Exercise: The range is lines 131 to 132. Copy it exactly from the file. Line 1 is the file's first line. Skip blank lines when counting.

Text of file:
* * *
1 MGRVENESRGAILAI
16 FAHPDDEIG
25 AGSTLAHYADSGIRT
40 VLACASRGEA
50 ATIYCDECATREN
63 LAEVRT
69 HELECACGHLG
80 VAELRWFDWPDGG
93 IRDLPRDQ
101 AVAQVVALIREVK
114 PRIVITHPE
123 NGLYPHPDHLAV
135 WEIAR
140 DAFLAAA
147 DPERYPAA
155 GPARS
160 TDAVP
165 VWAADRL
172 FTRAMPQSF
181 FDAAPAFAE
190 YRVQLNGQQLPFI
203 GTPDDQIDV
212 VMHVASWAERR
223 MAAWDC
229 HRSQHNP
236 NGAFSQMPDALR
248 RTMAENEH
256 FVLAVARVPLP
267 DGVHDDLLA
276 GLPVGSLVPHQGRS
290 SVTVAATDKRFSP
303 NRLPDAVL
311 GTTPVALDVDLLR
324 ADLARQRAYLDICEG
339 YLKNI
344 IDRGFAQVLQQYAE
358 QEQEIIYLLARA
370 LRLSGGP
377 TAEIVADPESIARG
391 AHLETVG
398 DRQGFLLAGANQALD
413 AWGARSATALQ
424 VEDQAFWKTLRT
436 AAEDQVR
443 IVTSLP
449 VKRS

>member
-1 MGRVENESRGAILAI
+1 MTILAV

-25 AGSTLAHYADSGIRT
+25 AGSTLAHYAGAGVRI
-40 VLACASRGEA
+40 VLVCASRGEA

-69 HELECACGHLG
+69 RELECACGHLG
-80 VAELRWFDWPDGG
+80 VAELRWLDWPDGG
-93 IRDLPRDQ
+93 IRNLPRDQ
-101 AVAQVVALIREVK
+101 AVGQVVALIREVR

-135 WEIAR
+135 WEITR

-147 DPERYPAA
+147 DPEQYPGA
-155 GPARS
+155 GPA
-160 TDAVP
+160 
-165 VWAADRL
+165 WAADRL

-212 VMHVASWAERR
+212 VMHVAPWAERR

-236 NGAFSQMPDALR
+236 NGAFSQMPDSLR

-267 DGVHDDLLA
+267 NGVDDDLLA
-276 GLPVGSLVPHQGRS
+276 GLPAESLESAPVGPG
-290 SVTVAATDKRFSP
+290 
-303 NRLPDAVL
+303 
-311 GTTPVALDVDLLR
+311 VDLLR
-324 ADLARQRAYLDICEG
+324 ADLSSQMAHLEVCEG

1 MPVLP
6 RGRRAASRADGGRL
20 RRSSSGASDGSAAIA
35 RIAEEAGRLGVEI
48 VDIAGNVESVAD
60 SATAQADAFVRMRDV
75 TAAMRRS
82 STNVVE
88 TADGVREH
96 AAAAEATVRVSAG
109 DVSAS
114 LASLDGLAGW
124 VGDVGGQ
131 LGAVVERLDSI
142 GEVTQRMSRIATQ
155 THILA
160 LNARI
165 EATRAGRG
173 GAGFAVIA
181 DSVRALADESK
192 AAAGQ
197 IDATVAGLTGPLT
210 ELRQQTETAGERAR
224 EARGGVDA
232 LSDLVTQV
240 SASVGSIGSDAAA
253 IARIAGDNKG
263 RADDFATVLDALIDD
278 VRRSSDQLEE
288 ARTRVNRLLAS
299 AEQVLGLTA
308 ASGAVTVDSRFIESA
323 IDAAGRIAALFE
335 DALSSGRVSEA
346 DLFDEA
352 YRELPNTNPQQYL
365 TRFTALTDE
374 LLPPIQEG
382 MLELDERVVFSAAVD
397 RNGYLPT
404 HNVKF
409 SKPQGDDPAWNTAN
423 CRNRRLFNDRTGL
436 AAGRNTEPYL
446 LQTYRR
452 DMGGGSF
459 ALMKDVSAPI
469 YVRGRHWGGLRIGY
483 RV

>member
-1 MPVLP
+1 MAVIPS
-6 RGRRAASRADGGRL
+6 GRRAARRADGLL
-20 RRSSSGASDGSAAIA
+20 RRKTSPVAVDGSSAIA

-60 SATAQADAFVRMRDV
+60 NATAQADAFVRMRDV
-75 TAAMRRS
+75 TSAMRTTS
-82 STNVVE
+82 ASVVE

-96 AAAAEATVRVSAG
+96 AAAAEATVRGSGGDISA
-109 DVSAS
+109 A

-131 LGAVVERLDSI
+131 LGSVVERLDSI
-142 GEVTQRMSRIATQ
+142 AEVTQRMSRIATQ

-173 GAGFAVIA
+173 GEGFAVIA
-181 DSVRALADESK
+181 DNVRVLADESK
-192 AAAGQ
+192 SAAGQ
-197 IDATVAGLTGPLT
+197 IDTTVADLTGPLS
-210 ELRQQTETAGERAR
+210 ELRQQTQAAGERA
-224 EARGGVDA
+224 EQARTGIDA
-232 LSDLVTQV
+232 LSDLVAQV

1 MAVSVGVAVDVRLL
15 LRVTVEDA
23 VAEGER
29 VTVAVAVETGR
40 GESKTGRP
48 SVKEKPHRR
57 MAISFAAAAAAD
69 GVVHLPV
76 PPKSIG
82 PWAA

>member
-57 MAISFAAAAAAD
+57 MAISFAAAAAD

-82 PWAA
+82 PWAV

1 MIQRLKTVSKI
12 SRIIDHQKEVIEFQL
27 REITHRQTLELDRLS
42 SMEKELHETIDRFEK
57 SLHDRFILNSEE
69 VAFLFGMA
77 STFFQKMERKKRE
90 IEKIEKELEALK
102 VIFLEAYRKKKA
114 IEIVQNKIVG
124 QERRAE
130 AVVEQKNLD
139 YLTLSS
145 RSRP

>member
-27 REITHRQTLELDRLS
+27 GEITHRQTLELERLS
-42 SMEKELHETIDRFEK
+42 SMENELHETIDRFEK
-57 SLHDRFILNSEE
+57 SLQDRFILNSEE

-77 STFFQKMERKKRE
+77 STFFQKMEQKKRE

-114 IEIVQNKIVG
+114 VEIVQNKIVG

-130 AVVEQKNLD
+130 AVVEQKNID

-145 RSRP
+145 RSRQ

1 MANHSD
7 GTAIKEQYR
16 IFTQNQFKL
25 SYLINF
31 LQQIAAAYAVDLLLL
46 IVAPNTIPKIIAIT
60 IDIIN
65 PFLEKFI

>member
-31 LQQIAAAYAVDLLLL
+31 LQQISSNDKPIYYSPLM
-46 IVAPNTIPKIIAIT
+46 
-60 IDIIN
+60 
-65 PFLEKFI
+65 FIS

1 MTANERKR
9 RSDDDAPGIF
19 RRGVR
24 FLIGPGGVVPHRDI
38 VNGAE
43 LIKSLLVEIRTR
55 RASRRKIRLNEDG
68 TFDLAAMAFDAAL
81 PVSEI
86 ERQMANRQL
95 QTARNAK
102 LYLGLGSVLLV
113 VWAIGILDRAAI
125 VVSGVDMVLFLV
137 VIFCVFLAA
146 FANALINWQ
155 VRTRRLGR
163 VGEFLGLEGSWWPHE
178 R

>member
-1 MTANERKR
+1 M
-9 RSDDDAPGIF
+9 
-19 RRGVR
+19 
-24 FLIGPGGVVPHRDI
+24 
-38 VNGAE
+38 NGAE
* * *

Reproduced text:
436 AAGRNTEPYL
446 LQTYRR